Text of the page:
Award: AAP/SONS Award, Kenneth Shulman Award

Authors: Aaron Michael Yengo-Kahn, MD; Nishit Mummareddy, MD; Michael Bezzerides, BA; Adam Vukovic; Cody Penrod, MD; Stephen Gannon, CCRP; Christopher Bonfield, MD; E. Haley Vance (Nashville, TN)


Over 1 million annual Pediatric Emergency Department (PED) visits are related to traumatic brain injuries, the majority of which are concussions. Many patients are discharged without complete concussion-specific follow-up and/or discharge instructions, representing a major challenge. Therefore, we implemented an education intervention along with a discharge template for providers and patients, to improve rates of referral and discharge instruction disbursement.


From July 2016 to December 2018, 769 medical records of children diagnosed with concussion in the emergency department were identified using billing codes (ICD-10). Children with positive head CT scans or requiring admission were excluded. Implementation of a consensus-guideline based discharge instruction template and dedicated provider education sessions (peer to peer, PED resident/fellow education conference teaching) were completed in October 2017. The presence of discharge instructions including those for return-to-play (RTP), return-to-learn (RTL), follow-up referral to our institution, and documentation of a follow-up visit were recorded both prior to and following implementation. Chi-square tests were used to compare pre- and post-intervention discharge success.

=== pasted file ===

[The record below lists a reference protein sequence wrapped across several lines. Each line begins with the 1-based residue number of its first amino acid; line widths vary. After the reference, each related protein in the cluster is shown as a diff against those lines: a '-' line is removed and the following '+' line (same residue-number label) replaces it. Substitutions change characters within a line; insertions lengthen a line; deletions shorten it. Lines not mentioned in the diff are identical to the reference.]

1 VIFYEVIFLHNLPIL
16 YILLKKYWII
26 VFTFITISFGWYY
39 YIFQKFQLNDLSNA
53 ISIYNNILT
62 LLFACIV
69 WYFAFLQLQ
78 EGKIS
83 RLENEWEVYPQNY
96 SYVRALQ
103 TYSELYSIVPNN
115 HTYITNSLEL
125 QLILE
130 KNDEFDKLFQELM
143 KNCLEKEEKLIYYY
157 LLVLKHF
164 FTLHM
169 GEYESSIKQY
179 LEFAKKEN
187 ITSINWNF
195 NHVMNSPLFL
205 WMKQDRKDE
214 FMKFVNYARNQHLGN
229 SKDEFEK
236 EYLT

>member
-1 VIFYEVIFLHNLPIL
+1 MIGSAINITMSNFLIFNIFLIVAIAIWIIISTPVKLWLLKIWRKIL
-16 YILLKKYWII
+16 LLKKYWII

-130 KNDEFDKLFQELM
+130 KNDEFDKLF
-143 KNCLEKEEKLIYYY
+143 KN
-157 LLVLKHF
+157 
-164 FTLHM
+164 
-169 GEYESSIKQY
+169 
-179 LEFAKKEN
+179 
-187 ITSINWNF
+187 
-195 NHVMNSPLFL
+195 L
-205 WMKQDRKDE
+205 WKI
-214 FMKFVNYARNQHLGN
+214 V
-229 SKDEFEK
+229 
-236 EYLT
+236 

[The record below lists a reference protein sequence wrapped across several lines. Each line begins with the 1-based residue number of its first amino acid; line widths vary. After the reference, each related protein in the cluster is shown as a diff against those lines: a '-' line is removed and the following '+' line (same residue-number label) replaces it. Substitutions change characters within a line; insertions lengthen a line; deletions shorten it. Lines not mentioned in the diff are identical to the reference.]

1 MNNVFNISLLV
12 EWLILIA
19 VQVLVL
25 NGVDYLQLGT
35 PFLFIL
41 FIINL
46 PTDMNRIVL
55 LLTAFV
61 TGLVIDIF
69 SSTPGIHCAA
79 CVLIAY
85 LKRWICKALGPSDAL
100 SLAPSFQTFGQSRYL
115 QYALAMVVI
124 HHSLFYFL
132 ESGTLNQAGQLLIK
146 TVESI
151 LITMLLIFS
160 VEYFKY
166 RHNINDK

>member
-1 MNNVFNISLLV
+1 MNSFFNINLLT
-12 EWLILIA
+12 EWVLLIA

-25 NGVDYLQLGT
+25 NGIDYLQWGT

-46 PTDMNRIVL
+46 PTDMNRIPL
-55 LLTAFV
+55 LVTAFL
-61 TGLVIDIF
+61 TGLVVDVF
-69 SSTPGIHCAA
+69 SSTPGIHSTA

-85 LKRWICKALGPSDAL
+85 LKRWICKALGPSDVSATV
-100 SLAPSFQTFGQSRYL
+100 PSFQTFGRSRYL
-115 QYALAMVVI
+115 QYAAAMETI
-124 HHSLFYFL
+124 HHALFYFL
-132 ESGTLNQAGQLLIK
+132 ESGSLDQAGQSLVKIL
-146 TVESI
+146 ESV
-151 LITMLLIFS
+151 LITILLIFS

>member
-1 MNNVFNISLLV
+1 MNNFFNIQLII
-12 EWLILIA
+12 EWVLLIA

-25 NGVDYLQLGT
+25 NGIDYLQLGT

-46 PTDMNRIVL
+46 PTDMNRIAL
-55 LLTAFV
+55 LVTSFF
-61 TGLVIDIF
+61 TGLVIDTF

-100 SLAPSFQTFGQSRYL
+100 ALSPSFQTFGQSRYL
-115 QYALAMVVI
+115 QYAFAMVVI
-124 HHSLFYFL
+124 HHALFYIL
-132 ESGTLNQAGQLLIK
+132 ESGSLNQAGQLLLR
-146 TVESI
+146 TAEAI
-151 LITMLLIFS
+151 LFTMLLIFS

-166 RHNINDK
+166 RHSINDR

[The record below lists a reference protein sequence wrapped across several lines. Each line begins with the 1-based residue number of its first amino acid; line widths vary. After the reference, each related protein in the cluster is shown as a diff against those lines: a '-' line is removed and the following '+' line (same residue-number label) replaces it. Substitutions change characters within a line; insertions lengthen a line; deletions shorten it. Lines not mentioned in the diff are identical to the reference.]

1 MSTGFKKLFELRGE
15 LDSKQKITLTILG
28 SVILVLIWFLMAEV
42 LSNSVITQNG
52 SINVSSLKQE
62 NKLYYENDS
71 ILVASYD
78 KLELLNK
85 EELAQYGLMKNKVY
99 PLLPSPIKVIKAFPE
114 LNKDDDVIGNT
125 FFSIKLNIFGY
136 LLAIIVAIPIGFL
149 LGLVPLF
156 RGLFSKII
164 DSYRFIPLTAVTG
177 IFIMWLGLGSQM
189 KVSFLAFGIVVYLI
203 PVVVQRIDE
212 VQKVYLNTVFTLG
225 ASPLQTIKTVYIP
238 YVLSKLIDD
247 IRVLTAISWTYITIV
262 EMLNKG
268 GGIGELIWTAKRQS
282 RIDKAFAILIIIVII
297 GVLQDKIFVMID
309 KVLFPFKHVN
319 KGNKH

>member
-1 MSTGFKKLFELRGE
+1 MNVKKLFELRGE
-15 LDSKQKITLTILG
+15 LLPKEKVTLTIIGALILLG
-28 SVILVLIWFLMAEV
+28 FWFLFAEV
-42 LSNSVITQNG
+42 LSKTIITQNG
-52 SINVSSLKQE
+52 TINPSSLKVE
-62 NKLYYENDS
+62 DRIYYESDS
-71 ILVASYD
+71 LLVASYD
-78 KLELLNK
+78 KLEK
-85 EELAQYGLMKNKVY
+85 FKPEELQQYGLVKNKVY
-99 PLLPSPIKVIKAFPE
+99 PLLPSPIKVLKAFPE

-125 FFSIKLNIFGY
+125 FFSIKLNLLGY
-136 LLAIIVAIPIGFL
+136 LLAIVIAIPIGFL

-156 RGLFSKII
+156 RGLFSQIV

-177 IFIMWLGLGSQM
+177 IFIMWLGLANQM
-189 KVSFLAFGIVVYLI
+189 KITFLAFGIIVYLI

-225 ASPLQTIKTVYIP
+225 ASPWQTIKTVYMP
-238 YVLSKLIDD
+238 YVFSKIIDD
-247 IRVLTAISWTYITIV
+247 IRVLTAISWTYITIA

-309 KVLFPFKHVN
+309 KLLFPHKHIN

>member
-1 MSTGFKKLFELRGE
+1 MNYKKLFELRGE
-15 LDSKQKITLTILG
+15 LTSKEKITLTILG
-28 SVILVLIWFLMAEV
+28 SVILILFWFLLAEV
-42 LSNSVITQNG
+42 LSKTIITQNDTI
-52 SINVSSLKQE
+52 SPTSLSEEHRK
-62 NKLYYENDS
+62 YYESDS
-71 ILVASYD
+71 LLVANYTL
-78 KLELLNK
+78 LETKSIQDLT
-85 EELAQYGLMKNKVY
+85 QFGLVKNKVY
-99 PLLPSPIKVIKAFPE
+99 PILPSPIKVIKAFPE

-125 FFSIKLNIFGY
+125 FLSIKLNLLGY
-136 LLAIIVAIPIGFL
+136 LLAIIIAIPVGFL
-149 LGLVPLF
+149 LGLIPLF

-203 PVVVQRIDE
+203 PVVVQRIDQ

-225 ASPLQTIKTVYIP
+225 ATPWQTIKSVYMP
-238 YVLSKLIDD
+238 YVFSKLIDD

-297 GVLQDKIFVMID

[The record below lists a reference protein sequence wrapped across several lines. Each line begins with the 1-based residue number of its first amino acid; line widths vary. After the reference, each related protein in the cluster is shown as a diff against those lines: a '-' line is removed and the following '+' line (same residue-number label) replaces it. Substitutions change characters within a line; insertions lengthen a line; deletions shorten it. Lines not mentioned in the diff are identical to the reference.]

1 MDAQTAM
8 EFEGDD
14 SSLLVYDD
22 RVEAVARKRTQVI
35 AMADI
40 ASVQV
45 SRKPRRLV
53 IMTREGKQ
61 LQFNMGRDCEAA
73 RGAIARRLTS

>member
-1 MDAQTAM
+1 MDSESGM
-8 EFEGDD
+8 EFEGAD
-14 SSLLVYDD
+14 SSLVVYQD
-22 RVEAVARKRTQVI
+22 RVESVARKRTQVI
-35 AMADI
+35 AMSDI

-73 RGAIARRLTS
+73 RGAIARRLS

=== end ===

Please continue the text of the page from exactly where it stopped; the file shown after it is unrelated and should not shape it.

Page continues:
Of the 769 (402 pre-intervention, 367 post-intervention) concussed patients in the PED, the majority (58%) were non-sport-related. Compared to before our intervention, a significantly greater proportion of patients received instructions for RTP (89.4% vs 61.8%, X2(1)=77.79,p<0.0001), RTL (54.9% vs 6.2%, X2(1)=218.37,p<0.0001) and were referred to a follow-up visit within our institution (51.7% vs 28%, X2(1)=15.94,p<0.0001) after the intervention. However, there was no change in the proportion of patients who completed the follow-up visit.


Ensuring follow-up and providing adequate discharge instructions remains a challenge even in large pediatric medical centers. However, a simple, low-cost intervention such as peer-to-peer education and consensus-guideline based discharge instruction templates can improve discharge readiness after concussion. Further work is needed to increase the proportion of patients completing follow-up visits with providers trained in concussion management.